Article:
UARTs provide serial asynchronous receive data synchronization, parallel-to-serial and serial-to-parallel data conversion for both the transmitter and receiver sections. These functions are necessary for converting the serial data stream into parallel data that is required with digital systems. Synchronization for the serial data stream is accomplished by adding start and stop bits to the transmit data to form a data character. Data integrity is ensured by attaching a parity bit to the data character. The parity bit is checked by the receiver for any transmission bit errors.
The circuit describes how to combine GPS into a navigation system by using a Philips 2-channel UART, the SC16C2552B. The SC16C2552B is a two channel Universal Asynchronous Receiver and Transmitter (UART) used for serial data communications. Its principal function is to convert parallel data into serial data, and vice versa. The UART can handle serial data rates up to 5 Mbit/s.
UART in GPS navigation system – [Link]
Javier from CookingHacks writes:
We made a step by step article about how to track vehicles using Arduino + GPRS / GPS. Then we integrated the information using the Google Maps API. All the code is available with open source license.
Realtime GPS+GPRS tracking of vehicles using Arduino - [Link]
raj @ embedded-lab.com writes:
Check out Cooking Hacks Arduino-based GPS tracker project for vehicles that could be extremely helpful to pinpoint the exact location of the vehicle in case it is stolen. The project uses a GPS+GPRS shield with an antenna to locate the coordinates of the vehicle. You need to call the device from your preset phone number, which will be verified by the SIM908 module on the tracker, and it will then send you an SMS with the GPS coordinates of its location.
Real-time GPS tracking device for vehicles - [Link]
Built on the basis of Arduino UNO, GPS, SD card, TFT, GPS map navigation system is to obtain the real-time position information via GPS, to send it to UNO for calculation, according to the calculating results, and teamed up with the
map file stored in SD card, thus presenting the position on TFT. The GPS system, owing the function to store the current position information, can be applied to running positioning and to record the running tracing.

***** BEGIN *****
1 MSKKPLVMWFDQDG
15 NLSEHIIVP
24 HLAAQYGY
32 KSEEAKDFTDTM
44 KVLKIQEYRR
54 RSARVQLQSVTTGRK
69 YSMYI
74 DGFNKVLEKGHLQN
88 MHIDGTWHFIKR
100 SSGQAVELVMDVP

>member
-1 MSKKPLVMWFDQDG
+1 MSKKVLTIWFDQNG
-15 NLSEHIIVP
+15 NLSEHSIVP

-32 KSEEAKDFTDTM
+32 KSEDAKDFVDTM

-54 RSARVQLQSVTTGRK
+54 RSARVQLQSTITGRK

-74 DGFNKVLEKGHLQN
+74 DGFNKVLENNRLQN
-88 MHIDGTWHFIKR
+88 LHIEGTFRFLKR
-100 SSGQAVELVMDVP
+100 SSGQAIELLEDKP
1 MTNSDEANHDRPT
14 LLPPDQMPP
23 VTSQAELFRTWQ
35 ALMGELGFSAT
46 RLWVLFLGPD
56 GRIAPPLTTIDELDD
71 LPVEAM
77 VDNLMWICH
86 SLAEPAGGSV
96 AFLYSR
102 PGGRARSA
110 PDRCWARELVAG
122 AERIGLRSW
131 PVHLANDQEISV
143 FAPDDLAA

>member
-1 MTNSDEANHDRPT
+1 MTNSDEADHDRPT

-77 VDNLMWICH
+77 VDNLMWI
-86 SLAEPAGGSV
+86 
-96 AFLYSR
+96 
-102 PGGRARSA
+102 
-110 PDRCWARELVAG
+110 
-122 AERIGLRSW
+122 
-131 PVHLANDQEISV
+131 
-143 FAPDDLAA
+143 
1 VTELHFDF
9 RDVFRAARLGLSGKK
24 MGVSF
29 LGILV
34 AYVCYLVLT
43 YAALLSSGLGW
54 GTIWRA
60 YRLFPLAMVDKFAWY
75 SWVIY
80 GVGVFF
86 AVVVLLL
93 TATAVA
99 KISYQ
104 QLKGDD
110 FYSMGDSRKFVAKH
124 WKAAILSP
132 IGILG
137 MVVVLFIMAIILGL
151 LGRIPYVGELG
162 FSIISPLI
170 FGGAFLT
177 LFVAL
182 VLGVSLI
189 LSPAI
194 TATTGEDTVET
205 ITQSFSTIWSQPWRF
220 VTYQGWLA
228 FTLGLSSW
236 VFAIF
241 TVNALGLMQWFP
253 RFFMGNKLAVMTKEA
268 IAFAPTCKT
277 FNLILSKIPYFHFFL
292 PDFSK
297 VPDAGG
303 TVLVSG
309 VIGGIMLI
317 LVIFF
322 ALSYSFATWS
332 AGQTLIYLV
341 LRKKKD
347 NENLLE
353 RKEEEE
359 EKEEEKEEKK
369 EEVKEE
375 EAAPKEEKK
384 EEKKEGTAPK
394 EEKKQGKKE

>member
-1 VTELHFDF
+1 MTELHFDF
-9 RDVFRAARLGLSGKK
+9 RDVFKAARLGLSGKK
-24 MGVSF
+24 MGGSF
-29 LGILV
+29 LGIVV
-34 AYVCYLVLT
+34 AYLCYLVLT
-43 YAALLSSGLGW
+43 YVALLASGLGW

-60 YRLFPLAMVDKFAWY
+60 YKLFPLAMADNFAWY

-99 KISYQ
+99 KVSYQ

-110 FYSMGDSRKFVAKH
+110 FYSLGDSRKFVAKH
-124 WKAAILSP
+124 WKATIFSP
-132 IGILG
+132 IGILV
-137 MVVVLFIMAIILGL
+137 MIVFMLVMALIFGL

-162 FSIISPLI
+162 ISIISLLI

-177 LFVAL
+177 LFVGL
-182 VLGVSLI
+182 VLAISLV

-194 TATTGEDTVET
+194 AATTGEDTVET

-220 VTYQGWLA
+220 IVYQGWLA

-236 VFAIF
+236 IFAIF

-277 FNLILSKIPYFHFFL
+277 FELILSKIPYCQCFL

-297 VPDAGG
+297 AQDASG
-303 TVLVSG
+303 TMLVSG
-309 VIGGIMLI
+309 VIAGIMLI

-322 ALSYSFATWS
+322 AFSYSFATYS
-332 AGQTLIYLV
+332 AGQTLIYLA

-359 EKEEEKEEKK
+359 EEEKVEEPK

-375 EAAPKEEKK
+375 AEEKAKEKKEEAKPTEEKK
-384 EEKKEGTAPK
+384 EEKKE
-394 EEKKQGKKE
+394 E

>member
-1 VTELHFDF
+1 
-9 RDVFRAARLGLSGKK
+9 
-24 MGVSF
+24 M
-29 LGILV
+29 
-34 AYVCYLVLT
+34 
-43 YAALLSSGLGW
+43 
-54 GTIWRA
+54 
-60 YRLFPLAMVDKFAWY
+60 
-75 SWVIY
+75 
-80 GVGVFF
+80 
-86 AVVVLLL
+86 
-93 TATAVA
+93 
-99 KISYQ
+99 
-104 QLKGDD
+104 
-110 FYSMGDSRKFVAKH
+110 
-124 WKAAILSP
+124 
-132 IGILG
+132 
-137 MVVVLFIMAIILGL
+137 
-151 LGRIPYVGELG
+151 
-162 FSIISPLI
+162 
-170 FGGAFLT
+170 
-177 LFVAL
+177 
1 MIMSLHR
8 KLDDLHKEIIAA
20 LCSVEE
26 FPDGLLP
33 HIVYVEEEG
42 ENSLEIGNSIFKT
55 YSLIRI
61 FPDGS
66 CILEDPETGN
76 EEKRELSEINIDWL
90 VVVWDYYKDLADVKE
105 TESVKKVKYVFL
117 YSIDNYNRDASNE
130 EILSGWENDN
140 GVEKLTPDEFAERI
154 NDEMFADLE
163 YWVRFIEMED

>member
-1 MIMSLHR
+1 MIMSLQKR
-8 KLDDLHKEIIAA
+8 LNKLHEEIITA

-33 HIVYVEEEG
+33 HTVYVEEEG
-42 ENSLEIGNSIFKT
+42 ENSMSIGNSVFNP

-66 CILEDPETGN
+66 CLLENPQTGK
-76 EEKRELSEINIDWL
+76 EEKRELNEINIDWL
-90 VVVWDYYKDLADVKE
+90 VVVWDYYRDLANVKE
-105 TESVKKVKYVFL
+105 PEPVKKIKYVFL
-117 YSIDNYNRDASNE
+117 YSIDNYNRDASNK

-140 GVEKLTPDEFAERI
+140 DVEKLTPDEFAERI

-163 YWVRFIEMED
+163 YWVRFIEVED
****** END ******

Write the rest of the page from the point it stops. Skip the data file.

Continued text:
Arduino GPS Map Navigation System - [Link]
Track and Trace anything with the Arduino AnyTracer of only 25 x 25 mm! It is the smallest, complete GPS GSM tracker in the entire world.
A movie is not necessary here! The photos speak for itself. Together with the best Italian and Russian GPS specialists we managed to make the smallest complete GPS GSM tracker in the world. This tracker is only 25 x 25 mm! With the onboard STM32 microcontroller you can program it yourself with Arduino or online (!) with Mbed.org or in C using Keil or the opensource CooCox IDE. Almost anybody can do the programming with their own beloved platform.
Arduino GPS GSM AnyTracer - [Link]
By Boris Landoni @ open-electronics.org:
By coupling a standard NMEA GPS receiver and an Arduino board we created a super simple and effective Arduino GPS logger. This device allows you to trace the route taken by a person or vehicle (or any other moving object) by simply doing a periodic caching of location points coming from the GPS unit. As the logger saves the list of records (containing data on recorded positions) on a microSD memory card, you can then move the data onto your computer and keep track of your trip. You can use tracked data to help project such as OpenStreetMap to grow and include new areas (www.openstreetmap.org).
An Arduino powered, easily extendable GPS Datalogger - [Link]